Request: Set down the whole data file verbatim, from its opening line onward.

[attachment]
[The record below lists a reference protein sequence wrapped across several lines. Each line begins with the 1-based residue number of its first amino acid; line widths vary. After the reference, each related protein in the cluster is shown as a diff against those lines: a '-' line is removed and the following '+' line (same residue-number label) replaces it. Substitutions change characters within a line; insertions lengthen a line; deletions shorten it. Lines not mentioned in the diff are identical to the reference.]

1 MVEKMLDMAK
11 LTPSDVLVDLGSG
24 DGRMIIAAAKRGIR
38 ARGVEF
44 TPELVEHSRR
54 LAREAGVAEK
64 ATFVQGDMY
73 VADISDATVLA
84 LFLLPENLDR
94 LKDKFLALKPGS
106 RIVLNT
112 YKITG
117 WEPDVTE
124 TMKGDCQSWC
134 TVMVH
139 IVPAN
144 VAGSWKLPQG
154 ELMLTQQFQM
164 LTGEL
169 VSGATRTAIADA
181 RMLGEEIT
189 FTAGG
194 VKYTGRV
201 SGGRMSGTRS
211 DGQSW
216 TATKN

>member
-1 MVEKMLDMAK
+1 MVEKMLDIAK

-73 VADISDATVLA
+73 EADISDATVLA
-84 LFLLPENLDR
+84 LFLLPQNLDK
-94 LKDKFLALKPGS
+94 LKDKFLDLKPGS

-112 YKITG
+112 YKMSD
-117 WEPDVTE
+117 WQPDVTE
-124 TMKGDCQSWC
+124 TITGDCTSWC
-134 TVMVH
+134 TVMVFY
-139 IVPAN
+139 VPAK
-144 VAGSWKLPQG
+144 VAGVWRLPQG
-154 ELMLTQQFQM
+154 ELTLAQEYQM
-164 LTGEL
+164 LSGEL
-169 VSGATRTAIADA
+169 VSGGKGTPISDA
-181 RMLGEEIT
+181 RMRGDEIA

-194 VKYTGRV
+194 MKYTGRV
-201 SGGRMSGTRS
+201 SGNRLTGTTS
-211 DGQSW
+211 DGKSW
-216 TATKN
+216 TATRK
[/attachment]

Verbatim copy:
[The record below lists a reference protein sequence wrapped across several lines. Each line begins with the 1-based residue number of its first amino acid; line widths vary. After the reference, each related protein in the cluster is shown as a diff against those lines: a '-' line is removed and the following '+' line (same residue-number label) replaces it. Substitutions change characters within a line; insertions lengthen a line; deletions shorten it. Lines not mentioned in the diff are identical to the reference.]

1 MVEKMLDMAK
11 LTPSDVLVDLGSG
24 DGRMIIAAAKRGIR
38 ARGVEF
44 TPELVEHSRR
54 LAREAGVAEK
64 ATFVQGDMY
73 VADISDATVLA
84 LFLLPENLDR
94 LKDKFLALKPGS
106 RIVLNT
112 YKITG
117 WEPDVTE
124 TMKGDCQSWC
134 TVMVH
139 IVPAN
144 VAGSWKLPQG
154 ELMLTQQFQM
164 LTGEL
169 VSGATRTAIADA
181 RMLGEEIT
189 FTAGG
194 VKYTGRV
201 SGGRMSGTRS
211 DGQSW
216 TATKN

>member
-1 MVEKMLDMAK
+1 MVEKMLDIAK

-73 VADISDATVLA
+73 EADISDATVLA
-84 LFLLPENLDR
+84 LFLLPQNLDK
-94 LKDKFLALKPGS
+94 LKDKFLDLKPGS

-112 YKITG
+112 YKMSD
-117 WEPDVTE
+117 WQPDVTE
-124 TMKGDCQSWC
+124 TITGDCTSWC
-134 TVMVH
+134 TVMVFY
-139 IVPAN
+139 VPAK
-144 VAGSWKLPQG
+144 VAGVWRLPQG
-154 ELMLTQQFQM
+154 ELTLAQEYQM
-164 LTGEL
+164 LSGEL
-169 VSGATRTAIADA
+169 VSGGKGTPISDA
-181 RMLGEEIT
+181 RMRGDEIA

-194 VKYTGRV
+194 MKYTGRV
-201 SGGRMSGTRS
+201 SGNRLTGTTS
-211 DGQSW
+211 DGKSW
-216 TATKN
+216 TATRK